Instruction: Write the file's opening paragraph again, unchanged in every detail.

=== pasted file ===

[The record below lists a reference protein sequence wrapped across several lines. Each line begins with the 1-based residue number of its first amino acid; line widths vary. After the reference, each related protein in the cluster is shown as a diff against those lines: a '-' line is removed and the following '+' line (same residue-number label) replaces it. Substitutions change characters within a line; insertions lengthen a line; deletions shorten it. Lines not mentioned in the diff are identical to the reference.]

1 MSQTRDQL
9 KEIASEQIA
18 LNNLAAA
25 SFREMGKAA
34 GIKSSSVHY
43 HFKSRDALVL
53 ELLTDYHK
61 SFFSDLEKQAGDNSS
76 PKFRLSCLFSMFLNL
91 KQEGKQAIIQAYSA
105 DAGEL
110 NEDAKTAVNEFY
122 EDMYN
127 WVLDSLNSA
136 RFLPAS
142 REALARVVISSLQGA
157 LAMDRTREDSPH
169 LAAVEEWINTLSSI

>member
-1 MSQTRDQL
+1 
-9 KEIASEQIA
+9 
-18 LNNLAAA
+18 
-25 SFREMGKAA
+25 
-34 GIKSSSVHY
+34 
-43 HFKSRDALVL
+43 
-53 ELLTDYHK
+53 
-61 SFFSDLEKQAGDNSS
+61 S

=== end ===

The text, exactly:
[The record below lists a reference protein sequence wrapped across several lines. Each line begins with the 1-based residue number of its first amino acid; line widths vary. After the reference, each related protein in the cluster is shown as a diff against those lines: a '-' line is removed and the following '+' line (same residue-number label) replaces it. Substitutions change characters within a line; insertions lengthen a line; deletions shorten it. Lines not mentioned in the diff are identical to the reference.]